Healthy Season Anticipated for Yukon River Salmon

May 6, 2020

Chinook salmon, Yukon Delta NWR.
Credit Craig Springer / U.S. Fish & Wildlife Service

The preseason outlook for Yukon River salmon anticipates a Chinook run similar to last year. Alaska Department of Fish and Game Yukon River area manager Holly Carroll says the run is predicted to

again come in somewhere within the ten-year average of between 144,000 and 220,000 Kings.

"That's a range of run size that could allow for, at the lower end, a little bit of harvest and a lot of restriction, or at the upper end, much more liberal harvest and even some potential for commercial sale of Chinook that are caught incidentally in the Chum fishery.”

Last year, the king tally at the river’s mouth was strong, and despite conservative Alaska side harvest, escapement into Canada fell short of a minimum of a quota. Carroll says it remains unclear what happened to about twenty thousand Canada bound Kings, but points to record warm river temperatures.

"We didn't see any evidence of the Chinook die-off that we saw of the summer Chum. We saw lots of dead summer Chum in the Koyukuk RIver and other tributaries. So, a lot of speculation about what happened last year.”

Carroll says the 2019 experience is not changing this year’s management approach and that as normal Yukon River biologists will rely on a sonar fish counter at Pilot Station, and numerous upriver escapement assessments, efforts she cautions are threatened by COVID-19 pandemic restrictions.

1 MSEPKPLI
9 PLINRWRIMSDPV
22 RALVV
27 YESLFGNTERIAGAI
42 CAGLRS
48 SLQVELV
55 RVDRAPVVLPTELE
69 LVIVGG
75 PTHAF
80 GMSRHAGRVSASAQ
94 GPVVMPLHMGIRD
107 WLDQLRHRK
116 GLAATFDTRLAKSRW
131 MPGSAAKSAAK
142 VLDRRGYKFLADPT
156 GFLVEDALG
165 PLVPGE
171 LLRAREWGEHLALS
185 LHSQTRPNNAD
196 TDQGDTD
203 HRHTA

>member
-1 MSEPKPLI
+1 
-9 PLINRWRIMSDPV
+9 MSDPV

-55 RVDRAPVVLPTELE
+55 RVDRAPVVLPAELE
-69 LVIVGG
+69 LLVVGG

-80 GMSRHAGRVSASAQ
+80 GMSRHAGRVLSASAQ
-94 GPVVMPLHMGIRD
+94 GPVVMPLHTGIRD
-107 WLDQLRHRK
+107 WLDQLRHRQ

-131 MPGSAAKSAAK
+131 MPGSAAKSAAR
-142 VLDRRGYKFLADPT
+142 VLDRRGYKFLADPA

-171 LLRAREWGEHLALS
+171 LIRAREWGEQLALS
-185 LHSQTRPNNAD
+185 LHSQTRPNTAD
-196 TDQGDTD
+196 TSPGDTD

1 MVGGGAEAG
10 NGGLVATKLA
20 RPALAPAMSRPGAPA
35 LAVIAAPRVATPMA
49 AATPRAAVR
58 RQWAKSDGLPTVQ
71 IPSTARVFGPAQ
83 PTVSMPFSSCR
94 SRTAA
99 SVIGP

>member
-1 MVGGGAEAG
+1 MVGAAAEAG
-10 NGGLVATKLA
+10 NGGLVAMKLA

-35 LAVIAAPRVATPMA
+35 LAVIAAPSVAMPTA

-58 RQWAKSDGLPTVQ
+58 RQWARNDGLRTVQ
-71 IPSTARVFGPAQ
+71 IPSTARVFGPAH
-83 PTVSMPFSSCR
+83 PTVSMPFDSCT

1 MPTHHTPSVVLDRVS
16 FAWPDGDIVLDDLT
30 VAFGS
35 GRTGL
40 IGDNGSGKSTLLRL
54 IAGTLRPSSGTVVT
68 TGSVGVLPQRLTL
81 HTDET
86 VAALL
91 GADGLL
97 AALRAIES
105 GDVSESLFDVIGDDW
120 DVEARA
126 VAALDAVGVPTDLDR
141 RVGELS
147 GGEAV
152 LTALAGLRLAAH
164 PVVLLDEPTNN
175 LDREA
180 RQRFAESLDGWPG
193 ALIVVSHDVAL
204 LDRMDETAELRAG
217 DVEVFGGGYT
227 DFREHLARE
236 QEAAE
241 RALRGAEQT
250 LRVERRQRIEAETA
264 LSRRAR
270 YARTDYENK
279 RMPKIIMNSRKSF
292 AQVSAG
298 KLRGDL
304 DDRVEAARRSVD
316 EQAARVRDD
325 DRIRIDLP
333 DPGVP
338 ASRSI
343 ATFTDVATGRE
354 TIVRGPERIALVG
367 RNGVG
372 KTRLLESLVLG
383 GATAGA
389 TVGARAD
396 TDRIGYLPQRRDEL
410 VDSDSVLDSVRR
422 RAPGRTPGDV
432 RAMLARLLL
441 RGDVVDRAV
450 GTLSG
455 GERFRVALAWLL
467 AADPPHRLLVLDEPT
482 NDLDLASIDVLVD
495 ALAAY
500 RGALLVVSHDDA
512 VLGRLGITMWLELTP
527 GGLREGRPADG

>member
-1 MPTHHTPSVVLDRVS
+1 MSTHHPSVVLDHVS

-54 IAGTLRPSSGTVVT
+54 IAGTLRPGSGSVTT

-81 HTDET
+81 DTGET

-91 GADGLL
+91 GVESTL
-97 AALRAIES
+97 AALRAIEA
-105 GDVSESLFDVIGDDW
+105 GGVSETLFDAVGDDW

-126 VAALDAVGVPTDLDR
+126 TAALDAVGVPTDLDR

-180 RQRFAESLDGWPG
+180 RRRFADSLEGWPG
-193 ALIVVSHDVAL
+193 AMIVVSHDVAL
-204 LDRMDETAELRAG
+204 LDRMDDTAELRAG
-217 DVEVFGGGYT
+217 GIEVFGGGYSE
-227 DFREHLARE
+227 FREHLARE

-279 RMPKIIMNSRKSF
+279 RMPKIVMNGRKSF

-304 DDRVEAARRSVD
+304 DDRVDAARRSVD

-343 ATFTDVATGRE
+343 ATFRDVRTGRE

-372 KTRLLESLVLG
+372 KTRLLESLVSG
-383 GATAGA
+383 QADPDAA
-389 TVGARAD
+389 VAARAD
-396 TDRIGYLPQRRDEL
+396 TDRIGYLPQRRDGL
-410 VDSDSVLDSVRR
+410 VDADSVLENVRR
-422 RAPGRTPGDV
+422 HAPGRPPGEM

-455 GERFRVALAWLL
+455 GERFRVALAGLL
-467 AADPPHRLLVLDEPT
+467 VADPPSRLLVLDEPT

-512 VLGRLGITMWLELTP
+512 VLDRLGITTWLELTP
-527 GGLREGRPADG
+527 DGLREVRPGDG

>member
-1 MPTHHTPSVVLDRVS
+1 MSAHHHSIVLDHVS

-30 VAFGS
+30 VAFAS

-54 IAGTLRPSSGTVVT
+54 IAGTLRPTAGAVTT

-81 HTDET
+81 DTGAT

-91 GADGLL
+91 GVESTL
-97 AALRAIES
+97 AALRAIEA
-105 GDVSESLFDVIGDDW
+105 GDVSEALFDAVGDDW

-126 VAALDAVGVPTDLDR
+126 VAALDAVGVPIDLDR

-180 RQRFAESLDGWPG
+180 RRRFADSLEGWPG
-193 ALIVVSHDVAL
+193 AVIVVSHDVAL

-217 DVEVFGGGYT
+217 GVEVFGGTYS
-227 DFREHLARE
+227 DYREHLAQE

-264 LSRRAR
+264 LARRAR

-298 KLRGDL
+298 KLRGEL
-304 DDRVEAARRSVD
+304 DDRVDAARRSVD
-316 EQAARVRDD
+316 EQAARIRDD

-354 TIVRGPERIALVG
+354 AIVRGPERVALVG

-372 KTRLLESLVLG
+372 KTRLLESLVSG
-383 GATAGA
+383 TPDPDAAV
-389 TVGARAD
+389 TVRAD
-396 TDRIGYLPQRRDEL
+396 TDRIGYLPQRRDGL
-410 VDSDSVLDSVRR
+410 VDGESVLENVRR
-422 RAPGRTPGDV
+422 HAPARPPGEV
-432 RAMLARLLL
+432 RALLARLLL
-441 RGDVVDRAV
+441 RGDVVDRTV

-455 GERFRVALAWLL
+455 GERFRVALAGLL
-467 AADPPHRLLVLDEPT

"We're still trying to figure out which projects we'll operate, based on the ability to get a crew into these communities safely and make sure that we're not transmitting the virus to communities or amongst the crew. For some of the projects, we have been working closely with the communities, some of them are waiting for approval from the communities, some of them, the community has said, 'no thanks, it seems unsafe at this time.'”

Carroll emphasizes that loss of the Pilot Station sonar counter, would cripple managers.

"Then we are flying, essentially blind, and we would need to have a completely different management strategy, managing closer to the lowest end of the forecast.”

Carroll says it’s looking more hopeful that the Pilot Station sonar will operate, enabling more flexible management, but also notes concern about overharvest due to COVID-driven food security fears, and encourages fishers to instead catch more abundant chum and coho salmon, and whitefish.